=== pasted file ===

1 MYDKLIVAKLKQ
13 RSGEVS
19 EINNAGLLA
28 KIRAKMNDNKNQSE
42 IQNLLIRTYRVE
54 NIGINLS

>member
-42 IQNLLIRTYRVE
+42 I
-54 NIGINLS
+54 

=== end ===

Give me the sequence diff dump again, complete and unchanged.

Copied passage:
1 MYDKLIVAKLKQ
13 RSGEVS
19 EINNAGLLA
28 KIRAKMNDNKNQSE
42 IQNLLIRTYRVE
54 NIGINLS

>member
-42 IQNLLIRTYRVE
+42 I
-54 NIGINLS
+54 